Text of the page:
One of the most effective ways that schools can make a positive difference in the world is by closely aligning their faculty’s career development with the requirements of societal impact.

Traditionally, academic peer-reviewed publications have served as the primary metric for faculty classifications. For faculty to maintain their classification as Scholarly Academics under the AACSB standards, they must produce a certain number of publications within a set number of years. However, once we integrated our expectations for societal impact into the faculty classification process, we strengthened the connection between the accreditation standards and the narrative of our impact-driven business school. 

We were also helped by the fact that Standards 8 and 9 take a holistic approach that supports the evolution of purpose-led business schools. The AACSB accreditation standards offer individual schools the flexibility to tailor their faculty portfolios and associated measures to their unique missions. Unlike the more standardized structures of other impact rankings, the flexibility of Standards 8 and 9 enables business schools to demonstrate how they create impact along several dimensions.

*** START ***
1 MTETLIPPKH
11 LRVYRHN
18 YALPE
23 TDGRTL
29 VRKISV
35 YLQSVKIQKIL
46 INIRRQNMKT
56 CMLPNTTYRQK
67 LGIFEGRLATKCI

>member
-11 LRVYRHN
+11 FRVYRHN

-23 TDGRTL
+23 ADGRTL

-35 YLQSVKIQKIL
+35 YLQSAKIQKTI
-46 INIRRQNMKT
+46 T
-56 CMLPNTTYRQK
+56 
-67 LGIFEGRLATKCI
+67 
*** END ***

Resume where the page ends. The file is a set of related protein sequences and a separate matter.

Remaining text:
Four Dimensions of Impact

As we delved into the interplay between Standards 1, 8, and 9, we asked our seven research groups to outline group-based research strategies that align with the overarching business school mission and vision.

The groups drafted their research strategies in 2022. However, as they completed this undertaking, it became evident that we needed to be much clearer about how we would integrate societal impact at the levels of the business school, research groups, and individual researchers.

Furthermore, many research groups highlighted that academic impact is merely one aspect of a modern business school’s focus, which underscored the need to consider broader strategic priorities. Ultimately, we identified the four dimensions of our school’s impact: academic, educational, business, and public.

We then outlined how each dimension uniquely contributes to our strategic objectives:

  • Academic Impact (AI) produces internationally recognized and often interdisciplinary research on contemporary issues that push the boundaries of knowledge toward new and enhanced business practices.
  • Educational Impact (EI) transforms students into lifelong learners through problem-based learning that teaches fundamental and advanced economics and business knowledge in interdisciplinary contexts.
  • Business Impact (BI) turns our school into a regional hub of knowledge that facilitates learning and the exchange of ideas with private, public, and third-sector organizations through cooperation and networks, while exposing students to international perspectives.
  • Public Impact (PI) allows us to be recognized as a business school that has societal relevance and that is engaged in broader public debate, as well as national and international policy development.